An acoustic lens focuses sound in much the same way that an optical lens focuses light. Snell’s law describes the refraction of sound as it passes through an interface between two materials of differing sound speed. Of or relating to sound, the sense of hearing, or the science of sound. Designed to carry sound or to aid in hearing. Designed to absorb or control sound: acoustic tile. Dan Russell illustrating many important acoustic principles.

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Invented by Edgar Villchur in 1954 and co-developed with Henry Kloss . Hit the link for technical details. AO The science of the interaction of sound and light. A bit of a misnomer since it usually involves ultrasonic frequencies.

For the math, see University of Colorado Acoustooptics Lecture. AC power plugs and sockets Electrical Power. The various plugs and sockets used to connect any country’s AC mains and appliances and other electrical equipment. Hit the link to see all the variations and details. H output to approximately equal its input.

The ratio of attenuation and crosstalk in a cable, i. A word formed from the first letters of a name, such as laser for light amplification by stimulated emission of radiation, or by combining initial letters or parts of a series of words, such as radar for radio detecting and ranging. Walter Weber at Siemens in the early ’40s to ferric-oxide tapes base on previous work in the ’20s used on wire recorders. A component requiring power to operate, e. A device found in DJ mixers used to crossfade between two music sources.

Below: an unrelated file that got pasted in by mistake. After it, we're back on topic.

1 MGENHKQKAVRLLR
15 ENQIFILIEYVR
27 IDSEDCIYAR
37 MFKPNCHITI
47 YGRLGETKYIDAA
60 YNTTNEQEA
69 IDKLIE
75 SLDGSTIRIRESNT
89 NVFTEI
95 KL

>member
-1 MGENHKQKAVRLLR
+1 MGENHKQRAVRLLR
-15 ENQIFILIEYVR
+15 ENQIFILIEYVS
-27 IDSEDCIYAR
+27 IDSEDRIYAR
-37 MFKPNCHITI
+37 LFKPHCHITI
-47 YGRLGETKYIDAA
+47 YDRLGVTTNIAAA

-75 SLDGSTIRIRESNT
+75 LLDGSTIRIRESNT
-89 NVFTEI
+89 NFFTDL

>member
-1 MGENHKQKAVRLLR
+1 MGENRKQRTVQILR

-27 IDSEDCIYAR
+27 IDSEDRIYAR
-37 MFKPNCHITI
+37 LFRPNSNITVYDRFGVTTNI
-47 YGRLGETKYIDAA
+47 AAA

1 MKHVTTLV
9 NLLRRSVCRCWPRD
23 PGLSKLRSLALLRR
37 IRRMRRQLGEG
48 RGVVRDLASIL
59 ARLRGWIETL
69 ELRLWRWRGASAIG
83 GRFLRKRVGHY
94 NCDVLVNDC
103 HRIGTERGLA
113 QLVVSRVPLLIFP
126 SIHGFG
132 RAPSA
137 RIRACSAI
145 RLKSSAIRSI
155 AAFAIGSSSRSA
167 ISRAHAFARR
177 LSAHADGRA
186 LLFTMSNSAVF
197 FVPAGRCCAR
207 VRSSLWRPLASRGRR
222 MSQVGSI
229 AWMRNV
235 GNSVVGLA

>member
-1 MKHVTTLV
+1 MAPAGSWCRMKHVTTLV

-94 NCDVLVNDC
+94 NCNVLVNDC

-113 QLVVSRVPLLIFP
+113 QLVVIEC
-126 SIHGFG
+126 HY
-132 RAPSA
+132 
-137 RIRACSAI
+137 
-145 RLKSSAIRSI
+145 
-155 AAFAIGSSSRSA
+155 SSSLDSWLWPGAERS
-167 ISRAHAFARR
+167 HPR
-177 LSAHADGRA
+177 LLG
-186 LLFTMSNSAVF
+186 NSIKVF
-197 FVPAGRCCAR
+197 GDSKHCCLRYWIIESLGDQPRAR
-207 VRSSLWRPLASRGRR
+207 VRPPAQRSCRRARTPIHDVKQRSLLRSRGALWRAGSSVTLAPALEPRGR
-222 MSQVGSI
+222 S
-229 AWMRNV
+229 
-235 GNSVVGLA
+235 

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An active design uses the potentiometer to send a control voltage to some type of voltage-controlled device that controls the audio, while in a passive design the audio appears on the potentiometer itself. Active designs are more robust and offer greater reliability over passive ones. A loudspeaker crossover requiring a power supply to operate. Usually rack-mounted as a separate unit, active crossovers require individual power amplifiers for each output frequency band. Available in configurations known as stereo 2-way, mono 3-way, and so on. A variable equalizer requiring a power supply to operate.

Available in many different configurations and designs. ActiveX A Microsoft developed software technology released in 1996. A variation of delta modulation in which the step size may vary from sample to sample. Panasonic, putting 8-tracks of 16-bit, 44. This standard describes transmission of 8-channels of digital audio data through a single fiber optic cable. The ADC is the first link in the digital chain of signal processing.

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International 5-day conference and festival for electronic music. An organization of professional disc jockeys that promotes ethical behavior, industry standards and continuing education for its members. A very fast data compression algorithm based on the differences occurring between two samples. Film postproduction term used to indicate the act and location where dialogue that is not taped during production or that needs to be redone is recorded and synchronized to the picture. Usually the name of the room where this occurs, containing a studio with a screen, TV monitors, microphones, control area, console and loudspeakers.